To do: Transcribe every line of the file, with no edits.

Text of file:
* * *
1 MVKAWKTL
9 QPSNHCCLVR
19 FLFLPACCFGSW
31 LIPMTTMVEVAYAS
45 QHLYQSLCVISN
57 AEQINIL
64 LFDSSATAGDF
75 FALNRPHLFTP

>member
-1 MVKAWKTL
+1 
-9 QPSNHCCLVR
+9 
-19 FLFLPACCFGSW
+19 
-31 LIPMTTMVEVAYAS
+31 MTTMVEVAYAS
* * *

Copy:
1 MVKAWKTL
9 QPSNHCCLVR
19 FLFLPACCFGSW
31 LIPMTTMVEVAYAS
45 QHLYQSLCVISN
57 AEQINIL
64 LFDSSATAGDF
75 FALNRPHLFTP

>member
-1 MVKAWKTL
+1 
-9 QPSNHCCLVR
+9 
-19 FLFLPACCFGSW
+19 
-31 LIPMTTMVEVAYAS
+31 MTTMVEVAYAS